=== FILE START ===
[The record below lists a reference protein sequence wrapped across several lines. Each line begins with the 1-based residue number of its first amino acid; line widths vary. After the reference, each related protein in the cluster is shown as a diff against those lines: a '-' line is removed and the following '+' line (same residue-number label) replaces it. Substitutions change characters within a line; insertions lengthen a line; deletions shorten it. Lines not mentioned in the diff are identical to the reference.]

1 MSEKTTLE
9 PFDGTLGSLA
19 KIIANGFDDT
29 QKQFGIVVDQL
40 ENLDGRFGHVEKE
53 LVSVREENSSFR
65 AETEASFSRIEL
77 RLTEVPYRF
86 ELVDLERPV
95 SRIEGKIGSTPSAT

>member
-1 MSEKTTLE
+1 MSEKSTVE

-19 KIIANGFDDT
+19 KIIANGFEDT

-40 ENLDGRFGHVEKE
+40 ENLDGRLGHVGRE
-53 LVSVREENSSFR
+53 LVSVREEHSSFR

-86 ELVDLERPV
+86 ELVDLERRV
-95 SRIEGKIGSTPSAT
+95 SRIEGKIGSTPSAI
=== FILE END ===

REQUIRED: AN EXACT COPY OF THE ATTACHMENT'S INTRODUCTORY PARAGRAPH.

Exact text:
[The record below lists a reference protein sequence wrapped across several lines. Each line begins with the 1-based residue number of its first amino acid; line widths vary. After the reference, each related protein in the cluster is shown as a diff against those lines: a '-' line is removed and the following '+' line (same residue-number label) replaces it. Substitutions change characters within a line; insertions lengthen a line; deletions shorten it. Lines not mentioned in the diff are identical to the reference.]